No charges issued against officials in charge of Fall River pool where woman drowned
A clerk magistrate in Fall River District Court has declined to issue charges against two Department of Conservation and Recreation managers who oversaw a city swimming pool where a woman died this summer.
Clerk Magistrate John O’Neill found no probable cause to issue the charges against Brian Shanahan and Jeff Carter, the clerk’s office said.
“He’s pleased with the outcome and would like to put the matter behind him,” said a lawyer for Shanahan, Thomas Drechsler of Boston. An attorney for Carter did not immediately return messages seeking comment.
Bristol District Attorney C. Samuel Sutter said he was disappointed and would continue to press the case.
“We believe strongly in the evidence we compiled in these two cases and we will continue to pursue these charges. We now have several options with respect to how we pursue these charges and we will consider which one of these options to choose over the next few days,” Sutter said in a statement.
His office declined to elaborate on the options available to prosecutors.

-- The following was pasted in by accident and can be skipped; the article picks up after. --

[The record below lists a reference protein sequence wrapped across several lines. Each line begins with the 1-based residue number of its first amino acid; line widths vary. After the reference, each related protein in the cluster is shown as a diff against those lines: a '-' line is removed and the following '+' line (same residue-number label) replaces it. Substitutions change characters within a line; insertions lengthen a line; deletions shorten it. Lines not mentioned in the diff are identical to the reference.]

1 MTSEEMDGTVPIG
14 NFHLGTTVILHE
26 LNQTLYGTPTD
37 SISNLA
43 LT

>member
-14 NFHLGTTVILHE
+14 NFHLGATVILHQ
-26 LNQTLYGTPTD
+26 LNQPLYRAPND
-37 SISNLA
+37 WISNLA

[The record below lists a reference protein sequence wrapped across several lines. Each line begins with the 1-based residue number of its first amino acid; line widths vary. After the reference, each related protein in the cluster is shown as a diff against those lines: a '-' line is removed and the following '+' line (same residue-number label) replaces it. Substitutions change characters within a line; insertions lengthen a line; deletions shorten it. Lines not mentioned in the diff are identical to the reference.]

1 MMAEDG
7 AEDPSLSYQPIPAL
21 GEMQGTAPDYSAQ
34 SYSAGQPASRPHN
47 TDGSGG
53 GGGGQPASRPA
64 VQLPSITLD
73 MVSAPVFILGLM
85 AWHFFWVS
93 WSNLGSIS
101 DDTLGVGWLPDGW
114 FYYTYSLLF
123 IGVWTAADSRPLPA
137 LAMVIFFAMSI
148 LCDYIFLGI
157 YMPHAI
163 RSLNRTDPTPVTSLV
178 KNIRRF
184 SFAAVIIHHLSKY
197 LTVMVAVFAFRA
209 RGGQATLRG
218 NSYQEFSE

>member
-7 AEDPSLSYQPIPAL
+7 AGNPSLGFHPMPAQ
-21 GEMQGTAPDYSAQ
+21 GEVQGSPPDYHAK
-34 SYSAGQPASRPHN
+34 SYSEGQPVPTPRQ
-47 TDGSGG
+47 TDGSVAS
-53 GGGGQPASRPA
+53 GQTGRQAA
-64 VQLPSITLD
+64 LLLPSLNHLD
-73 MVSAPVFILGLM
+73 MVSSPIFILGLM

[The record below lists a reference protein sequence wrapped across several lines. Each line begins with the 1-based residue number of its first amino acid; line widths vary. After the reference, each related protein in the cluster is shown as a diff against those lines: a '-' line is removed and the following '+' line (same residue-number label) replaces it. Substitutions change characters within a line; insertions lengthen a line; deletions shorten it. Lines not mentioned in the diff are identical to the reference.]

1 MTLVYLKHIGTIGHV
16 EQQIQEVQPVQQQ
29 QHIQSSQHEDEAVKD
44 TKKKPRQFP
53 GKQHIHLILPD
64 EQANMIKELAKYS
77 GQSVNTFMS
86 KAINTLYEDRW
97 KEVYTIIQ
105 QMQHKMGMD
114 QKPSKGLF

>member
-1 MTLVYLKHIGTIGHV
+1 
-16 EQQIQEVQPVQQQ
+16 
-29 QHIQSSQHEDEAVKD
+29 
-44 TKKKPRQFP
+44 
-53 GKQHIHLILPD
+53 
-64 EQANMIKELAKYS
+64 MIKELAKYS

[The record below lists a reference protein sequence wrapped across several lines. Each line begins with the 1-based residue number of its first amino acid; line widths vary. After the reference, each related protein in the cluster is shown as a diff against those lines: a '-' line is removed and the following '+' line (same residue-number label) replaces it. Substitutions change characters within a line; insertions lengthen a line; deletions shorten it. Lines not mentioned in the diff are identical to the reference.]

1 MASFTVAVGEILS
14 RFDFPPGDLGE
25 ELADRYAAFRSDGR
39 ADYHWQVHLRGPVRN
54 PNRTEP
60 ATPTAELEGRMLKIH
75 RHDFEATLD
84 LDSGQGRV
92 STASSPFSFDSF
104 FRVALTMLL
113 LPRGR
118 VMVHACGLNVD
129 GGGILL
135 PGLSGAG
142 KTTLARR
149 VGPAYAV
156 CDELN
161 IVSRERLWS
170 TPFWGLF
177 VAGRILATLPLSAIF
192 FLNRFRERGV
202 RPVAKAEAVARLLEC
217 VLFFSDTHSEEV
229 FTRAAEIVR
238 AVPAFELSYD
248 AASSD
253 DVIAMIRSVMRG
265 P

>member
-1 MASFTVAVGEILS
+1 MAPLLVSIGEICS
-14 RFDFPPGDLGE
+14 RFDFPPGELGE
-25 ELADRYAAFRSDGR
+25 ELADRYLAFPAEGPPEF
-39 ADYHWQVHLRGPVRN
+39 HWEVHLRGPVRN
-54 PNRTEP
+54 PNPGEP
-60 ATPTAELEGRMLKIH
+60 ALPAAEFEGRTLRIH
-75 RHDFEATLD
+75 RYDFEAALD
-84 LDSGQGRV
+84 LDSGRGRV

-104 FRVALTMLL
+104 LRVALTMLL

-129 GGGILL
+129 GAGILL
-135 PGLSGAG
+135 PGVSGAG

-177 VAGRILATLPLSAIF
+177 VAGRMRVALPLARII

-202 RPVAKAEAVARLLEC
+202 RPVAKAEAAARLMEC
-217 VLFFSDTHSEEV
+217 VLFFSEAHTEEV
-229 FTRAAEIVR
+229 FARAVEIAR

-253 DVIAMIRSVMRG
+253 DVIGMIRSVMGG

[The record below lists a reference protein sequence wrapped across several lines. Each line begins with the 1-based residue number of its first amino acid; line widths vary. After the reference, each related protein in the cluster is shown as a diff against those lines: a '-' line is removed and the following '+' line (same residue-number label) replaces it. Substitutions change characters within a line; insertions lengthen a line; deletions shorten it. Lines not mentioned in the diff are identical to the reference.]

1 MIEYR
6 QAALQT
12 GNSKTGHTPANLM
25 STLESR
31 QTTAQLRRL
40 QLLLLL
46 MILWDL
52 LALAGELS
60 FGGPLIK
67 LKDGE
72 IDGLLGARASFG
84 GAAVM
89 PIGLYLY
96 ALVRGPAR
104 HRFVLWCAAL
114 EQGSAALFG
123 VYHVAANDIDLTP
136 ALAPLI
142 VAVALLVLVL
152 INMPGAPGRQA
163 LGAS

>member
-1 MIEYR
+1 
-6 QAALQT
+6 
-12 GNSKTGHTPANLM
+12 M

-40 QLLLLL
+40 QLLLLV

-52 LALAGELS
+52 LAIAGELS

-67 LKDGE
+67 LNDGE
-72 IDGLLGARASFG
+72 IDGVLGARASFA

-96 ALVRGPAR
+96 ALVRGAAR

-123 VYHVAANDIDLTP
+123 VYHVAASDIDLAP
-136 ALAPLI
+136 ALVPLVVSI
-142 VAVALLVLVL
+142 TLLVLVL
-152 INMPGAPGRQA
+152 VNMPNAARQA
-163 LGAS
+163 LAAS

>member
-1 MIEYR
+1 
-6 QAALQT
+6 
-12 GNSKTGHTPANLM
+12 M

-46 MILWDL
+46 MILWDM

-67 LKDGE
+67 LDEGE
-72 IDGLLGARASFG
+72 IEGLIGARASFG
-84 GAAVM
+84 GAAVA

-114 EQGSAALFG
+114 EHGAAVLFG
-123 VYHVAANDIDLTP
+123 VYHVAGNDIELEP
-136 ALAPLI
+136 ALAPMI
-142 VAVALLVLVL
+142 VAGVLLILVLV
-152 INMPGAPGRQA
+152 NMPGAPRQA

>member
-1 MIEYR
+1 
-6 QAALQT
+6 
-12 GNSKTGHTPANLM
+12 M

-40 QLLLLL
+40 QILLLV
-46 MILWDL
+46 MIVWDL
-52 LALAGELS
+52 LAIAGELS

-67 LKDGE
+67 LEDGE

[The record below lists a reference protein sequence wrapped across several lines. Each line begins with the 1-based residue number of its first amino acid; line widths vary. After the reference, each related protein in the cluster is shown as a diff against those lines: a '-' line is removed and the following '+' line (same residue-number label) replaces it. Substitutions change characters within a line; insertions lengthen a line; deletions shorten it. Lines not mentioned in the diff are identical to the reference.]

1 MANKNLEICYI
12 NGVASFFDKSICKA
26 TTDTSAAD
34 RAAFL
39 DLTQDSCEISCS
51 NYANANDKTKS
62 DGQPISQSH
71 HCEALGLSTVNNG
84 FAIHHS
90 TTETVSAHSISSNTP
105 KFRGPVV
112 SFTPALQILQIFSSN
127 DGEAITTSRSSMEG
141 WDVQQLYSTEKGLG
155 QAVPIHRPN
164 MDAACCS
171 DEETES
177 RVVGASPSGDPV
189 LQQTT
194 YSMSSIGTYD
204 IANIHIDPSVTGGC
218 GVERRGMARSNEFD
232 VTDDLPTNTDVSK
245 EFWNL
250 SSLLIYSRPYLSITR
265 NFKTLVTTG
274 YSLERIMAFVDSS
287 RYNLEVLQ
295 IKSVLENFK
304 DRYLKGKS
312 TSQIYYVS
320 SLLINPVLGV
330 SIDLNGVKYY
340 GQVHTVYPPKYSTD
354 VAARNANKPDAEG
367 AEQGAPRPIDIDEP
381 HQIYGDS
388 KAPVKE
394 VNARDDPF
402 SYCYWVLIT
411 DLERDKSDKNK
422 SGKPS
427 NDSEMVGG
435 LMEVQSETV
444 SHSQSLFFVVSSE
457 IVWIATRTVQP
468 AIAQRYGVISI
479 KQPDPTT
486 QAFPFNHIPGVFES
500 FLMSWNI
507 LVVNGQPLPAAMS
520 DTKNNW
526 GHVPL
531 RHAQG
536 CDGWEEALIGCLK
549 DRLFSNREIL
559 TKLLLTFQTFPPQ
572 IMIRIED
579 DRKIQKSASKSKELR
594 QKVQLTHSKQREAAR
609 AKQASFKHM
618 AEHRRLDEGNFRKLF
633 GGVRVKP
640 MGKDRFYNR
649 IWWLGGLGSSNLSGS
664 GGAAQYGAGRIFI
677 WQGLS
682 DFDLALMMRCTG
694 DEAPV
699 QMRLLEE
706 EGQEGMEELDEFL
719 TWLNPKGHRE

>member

A law enforcement source with knowledge of the investigation, who spoke on the condition of anonymity because he was not authorized to discuss the case, said prosecutors could appeal O’Neill’s decision to a judge in Fall River District Court.
The source said prosecutors could also seek a grand jury indictment.
Sutter said in early October he would seek to charge the two DCR employees with criminal endangerment for the chronic mismanagement of the Vietnam Veterans Memorial Pool at Lafayette Park, where a woman drowned in late June and her corpse lay underwater in the murky deep end, undiscovered for two days.
Shanahan was a DCR regional director and Carter was a district manager for the South Coast. Both have resigned since the incident.
Fall River Mayor William A. Flanagan declined to comment on O’Neill’s decision this afternoon.
“I’ll have to review the decision to see what facts the magistrate relied upon,” he said in a brief phone interview.
In a 20-page report on the case in October, Sutter said there was no evidence that Marie Joseph’s death had resulted from intentional misconduct by public employees. But Sutter also said charges were warranted against DCR workers because the pool was reopened with Joseph’s corpse in the water.
He said the “acts and decisions made subsequent to Miss Joseph’s death concerning the opening of the pool on Monday, June 27, 2011, and Tuesday, June 28, 2011 ... constituted crimes.”
A DCR spokeswoman had no comment today.
Published Thursday, November 10, 2011 by The Boston Globe.